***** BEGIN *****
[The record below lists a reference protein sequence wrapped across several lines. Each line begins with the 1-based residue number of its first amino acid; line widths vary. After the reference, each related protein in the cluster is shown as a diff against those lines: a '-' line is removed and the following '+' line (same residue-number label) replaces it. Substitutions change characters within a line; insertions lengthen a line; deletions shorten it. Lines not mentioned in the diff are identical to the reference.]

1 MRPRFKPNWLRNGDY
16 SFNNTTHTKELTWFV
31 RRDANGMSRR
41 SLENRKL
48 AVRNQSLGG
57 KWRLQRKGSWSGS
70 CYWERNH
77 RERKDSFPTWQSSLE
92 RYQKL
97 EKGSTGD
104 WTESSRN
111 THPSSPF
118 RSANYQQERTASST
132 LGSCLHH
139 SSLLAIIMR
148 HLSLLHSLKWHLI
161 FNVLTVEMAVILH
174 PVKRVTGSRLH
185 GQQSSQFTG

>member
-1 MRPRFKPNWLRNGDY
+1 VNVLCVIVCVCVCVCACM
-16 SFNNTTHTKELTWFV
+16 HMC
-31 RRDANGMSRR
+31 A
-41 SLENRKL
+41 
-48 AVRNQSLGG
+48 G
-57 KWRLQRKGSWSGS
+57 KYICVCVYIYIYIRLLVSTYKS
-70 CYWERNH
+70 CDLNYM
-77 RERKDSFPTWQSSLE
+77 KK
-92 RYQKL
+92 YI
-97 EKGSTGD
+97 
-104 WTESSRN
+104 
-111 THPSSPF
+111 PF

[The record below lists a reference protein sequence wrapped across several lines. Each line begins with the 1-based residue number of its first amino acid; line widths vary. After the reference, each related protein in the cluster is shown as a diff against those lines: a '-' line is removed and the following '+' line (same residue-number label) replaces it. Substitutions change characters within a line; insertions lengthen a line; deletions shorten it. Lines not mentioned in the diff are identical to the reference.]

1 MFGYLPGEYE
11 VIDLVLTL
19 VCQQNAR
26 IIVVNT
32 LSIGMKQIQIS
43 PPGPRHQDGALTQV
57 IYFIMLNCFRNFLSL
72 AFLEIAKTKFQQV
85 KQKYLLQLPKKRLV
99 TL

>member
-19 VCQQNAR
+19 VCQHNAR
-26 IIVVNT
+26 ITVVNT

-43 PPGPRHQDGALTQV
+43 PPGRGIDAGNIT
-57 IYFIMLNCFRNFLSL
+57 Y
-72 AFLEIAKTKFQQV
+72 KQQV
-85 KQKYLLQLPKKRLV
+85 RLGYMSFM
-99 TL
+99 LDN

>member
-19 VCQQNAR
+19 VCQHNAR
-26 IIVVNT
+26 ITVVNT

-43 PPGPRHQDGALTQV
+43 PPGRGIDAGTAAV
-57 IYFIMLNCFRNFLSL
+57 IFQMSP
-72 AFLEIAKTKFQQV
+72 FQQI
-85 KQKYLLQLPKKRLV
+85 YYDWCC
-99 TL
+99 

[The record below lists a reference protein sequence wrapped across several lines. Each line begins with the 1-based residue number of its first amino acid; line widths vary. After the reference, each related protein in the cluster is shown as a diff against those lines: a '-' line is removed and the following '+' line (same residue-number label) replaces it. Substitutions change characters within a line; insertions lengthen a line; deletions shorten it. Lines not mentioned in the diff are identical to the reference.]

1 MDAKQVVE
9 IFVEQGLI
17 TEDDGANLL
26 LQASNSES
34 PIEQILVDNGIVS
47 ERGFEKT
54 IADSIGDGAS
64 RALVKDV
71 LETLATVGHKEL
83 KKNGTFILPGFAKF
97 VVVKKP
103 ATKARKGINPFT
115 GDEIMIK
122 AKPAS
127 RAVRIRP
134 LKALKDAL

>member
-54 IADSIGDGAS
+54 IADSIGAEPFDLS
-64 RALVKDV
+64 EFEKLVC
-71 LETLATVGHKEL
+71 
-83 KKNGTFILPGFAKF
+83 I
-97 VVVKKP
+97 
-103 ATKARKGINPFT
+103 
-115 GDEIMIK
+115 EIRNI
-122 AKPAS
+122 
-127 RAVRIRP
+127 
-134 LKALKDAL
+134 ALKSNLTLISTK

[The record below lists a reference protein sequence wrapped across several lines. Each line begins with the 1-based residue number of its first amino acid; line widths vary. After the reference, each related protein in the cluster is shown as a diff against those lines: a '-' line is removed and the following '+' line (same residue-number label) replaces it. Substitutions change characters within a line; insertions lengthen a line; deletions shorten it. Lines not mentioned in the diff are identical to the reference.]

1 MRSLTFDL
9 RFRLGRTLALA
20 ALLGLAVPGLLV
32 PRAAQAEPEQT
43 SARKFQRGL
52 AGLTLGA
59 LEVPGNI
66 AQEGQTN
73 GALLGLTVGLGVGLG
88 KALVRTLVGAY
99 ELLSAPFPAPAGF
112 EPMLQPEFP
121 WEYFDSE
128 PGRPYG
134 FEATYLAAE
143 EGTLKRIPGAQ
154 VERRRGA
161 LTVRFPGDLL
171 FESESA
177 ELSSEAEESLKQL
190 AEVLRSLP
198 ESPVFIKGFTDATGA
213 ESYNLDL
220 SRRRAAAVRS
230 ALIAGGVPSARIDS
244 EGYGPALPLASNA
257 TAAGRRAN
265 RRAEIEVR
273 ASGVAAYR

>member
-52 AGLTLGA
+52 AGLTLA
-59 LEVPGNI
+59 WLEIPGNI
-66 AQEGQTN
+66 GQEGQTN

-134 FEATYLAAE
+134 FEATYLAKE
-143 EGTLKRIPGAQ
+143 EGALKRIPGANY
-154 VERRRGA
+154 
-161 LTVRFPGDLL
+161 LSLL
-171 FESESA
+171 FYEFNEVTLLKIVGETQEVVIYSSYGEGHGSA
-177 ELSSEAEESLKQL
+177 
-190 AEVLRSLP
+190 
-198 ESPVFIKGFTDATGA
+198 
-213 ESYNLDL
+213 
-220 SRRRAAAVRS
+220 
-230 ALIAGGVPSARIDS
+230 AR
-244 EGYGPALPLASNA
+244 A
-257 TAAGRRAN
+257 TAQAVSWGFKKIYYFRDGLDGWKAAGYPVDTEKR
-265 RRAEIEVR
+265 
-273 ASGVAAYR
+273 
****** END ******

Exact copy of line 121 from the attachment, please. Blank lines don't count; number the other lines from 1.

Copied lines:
-127 RAVRIRP